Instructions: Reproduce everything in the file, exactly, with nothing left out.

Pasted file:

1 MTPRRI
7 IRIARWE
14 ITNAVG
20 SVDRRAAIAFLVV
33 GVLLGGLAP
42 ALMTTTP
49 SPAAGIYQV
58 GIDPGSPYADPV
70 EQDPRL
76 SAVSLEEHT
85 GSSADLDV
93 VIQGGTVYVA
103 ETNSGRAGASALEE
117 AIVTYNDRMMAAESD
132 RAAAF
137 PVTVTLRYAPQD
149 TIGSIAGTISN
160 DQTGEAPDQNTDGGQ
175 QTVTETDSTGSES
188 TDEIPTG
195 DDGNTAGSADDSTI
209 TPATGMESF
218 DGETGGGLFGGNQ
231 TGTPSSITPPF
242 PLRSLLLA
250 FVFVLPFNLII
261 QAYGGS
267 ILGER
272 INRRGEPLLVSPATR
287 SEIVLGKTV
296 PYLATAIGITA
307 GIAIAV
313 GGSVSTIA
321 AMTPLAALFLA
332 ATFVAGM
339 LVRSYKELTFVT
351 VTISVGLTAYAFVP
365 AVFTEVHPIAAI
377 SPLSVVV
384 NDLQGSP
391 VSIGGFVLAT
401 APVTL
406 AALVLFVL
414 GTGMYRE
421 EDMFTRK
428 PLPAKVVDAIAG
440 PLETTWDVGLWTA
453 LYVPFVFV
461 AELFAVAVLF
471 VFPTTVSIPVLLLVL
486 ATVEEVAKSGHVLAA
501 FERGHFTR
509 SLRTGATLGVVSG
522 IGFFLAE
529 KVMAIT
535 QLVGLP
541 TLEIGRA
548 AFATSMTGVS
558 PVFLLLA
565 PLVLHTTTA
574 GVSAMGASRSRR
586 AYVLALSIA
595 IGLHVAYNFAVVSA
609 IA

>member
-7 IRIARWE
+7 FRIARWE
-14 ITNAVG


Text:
1 MTPRRI
7 IRIARWE
14 ITNAVG
20 SVDRRAAIAFLVV
33 GVLLGGLAP
42 ALMTTTP
49 SPAAGIYQV
58 GIDPGSPYADPV
70 EQDPRL
76 SAVSLEEHT
85 GSSADLDV
93 VIQGGTVYVA
103 ETNSGRAGASALEE
117 AIVTYNDRMMAAESD
132 RAAAF
137 PVTVTLRYAPQD
149 TIGSIAGTISN
160 DQTGEAPDQNTDGGQ
175 QTVTETDSTGSES
188 TDEIPTG
195 DDGNTAGSADDSTI
209 TPATGMESF
218 DGETGGGLFGGNQ
231 TGTPSSITPPF
242 PLRSLLLA
250 FVFVLPFNLII
261 QAYGGS
267 ILGER
272 INRRGEPLLVSPATR
287 SEIVLGKTV
296 PYLATAIGITA
307 GIAIAV
313 GGSVSTIA
321 AMTPLAALFLA
332 ATFVAGM
339 LVRSYKELTFVT
351 VTISVGLTAYAFVP
365 AVFTEVHPIAAI
377 SPLSVVV
384 NDLQGSP
391 VSIGGFVLAT
401 APVTL
406 AALVLFVL
414 GTGMYRE
421 EDMFTRK
428 PLPAKVVDAIAG
440 PLETTWDVGLWTA
453 LYVPFVFV
461 AELFAVAVLF
471 VFPTTVSIPVLLLVL
486 ATVEEVAKSGHVLAA
501 FERGHFTR
509 SLRTGATLGVVSG
522 IGFFLAE
529 KVMAIT
535 QLVGLP
541 TLEIGRA
548 AFATSMTGVS
558 PVFLLLA
565 PLVLHTTTA
574 GVSAMGASRSRR
586 AYVLALSIA
595 IGLHVAYNFAVVSA
609 IA

>member
-7 IRIARWE
+7 FRIARWE
-14 ITNAVG